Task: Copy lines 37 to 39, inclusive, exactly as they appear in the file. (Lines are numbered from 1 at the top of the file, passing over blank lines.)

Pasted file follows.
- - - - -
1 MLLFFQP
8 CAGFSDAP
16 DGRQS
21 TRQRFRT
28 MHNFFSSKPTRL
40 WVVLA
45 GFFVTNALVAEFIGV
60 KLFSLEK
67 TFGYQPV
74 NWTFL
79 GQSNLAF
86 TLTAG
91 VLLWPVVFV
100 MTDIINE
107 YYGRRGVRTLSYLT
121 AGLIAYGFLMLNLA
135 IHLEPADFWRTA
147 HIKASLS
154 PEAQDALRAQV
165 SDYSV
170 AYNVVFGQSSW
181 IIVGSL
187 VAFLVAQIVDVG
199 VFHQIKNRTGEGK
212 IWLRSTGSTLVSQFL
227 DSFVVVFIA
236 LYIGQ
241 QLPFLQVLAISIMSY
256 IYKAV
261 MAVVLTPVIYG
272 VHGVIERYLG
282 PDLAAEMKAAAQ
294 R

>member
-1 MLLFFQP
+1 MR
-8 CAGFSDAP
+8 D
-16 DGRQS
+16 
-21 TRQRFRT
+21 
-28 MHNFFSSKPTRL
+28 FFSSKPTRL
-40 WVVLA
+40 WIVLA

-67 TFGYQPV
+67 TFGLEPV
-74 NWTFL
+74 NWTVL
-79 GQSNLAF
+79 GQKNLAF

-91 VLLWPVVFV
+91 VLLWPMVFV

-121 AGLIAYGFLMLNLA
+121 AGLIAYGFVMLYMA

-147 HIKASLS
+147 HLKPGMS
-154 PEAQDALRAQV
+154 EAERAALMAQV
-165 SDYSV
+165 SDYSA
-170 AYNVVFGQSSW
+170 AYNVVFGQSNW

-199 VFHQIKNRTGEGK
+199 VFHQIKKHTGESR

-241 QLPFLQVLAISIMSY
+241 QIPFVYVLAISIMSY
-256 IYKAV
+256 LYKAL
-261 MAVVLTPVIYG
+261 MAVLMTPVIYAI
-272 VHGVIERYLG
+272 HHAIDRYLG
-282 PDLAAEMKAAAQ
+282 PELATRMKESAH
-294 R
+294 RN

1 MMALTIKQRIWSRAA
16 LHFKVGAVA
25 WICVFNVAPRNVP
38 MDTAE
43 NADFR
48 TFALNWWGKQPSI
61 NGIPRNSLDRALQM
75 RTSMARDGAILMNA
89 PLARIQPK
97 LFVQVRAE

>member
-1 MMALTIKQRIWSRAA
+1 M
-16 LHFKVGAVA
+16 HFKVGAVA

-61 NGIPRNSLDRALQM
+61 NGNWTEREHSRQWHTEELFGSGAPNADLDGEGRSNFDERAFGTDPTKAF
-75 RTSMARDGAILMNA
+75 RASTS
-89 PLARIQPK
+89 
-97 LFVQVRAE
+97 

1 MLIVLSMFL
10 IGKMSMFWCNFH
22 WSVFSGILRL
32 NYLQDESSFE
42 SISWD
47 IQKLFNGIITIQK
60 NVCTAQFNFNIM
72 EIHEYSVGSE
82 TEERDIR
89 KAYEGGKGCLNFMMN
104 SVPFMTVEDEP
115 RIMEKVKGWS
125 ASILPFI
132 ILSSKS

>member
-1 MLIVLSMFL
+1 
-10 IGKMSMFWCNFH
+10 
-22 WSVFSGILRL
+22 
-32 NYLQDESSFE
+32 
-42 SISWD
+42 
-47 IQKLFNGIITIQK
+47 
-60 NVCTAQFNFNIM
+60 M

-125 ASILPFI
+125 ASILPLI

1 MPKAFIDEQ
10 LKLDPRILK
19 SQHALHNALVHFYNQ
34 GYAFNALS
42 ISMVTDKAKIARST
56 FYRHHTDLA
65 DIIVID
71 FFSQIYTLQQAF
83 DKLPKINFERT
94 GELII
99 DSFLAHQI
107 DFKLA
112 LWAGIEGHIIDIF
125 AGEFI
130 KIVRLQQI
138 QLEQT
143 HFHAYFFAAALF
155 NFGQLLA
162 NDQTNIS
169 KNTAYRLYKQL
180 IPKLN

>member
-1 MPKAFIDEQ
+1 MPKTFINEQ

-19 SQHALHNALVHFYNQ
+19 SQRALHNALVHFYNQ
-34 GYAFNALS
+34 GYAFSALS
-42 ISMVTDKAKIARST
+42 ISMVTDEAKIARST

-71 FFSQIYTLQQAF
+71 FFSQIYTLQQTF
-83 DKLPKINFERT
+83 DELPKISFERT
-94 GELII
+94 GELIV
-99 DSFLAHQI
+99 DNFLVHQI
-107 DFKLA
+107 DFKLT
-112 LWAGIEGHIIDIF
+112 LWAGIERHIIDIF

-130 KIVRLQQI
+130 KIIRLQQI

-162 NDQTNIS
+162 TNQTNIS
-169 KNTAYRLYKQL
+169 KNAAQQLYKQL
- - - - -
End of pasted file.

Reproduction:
-8 CAGFSDAP
+8 D
-16 DGRQS